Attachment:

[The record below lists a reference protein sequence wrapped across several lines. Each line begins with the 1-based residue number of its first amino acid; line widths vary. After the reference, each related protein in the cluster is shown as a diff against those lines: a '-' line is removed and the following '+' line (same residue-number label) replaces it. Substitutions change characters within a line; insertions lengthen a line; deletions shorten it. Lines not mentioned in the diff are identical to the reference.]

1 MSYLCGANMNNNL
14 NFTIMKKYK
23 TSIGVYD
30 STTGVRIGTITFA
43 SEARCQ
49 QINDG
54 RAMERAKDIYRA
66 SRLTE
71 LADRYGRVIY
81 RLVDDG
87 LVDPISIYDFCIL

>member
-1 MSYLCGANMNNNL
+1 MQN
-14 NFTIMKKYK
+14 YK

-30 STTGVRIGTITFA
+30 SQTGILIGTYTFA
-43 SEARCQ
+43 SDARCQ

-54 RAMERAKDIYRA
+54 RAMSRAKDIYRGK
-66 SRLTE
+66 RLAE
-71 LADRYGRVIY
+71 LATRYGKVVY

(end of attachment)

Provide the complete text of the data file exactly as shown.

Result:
[The record below lists a reference protein sequence wrapped across several lines. Each line begins with the 1-based residue number of its first amino acid; line widths vary. After the reference, each related protein in the cluster is shown as a diff against those lines: a '-' line is removed and the following '+' line (same residue-number label) replaces it. Substitutions change characters within a line; insertions lengthen a line; deletions shorten it. Lines not mentioned in the diff are identical to the reference.]

1 MSYLCGANMNNNL
14 NFTIMKKYK
23 TSIGVYD
30 STTGVRIGTITFA
43 SEARCQ
49 QINDG
54 RAMERAKDIYRA
66 SRLTE
71 LADRYGRVIY
81 RLVDDG
87 LVDPISIYDFCIL

>member
-1 MSYLCGANMNNNL
+1 MQN
-14 NFTIMKKYK
+14 YK

-30 STTGVRIGTITFA
+30 SQTGILIGTYTFA
-43 SEARCQ
+43 SDARCQ

-54 RAMERAKDIYRA
+54 RAMSRAKDIYRGK
-66 SRLTE
+66 RLAE
-71 LADRYGRVIY
+71 LATRYGKVVY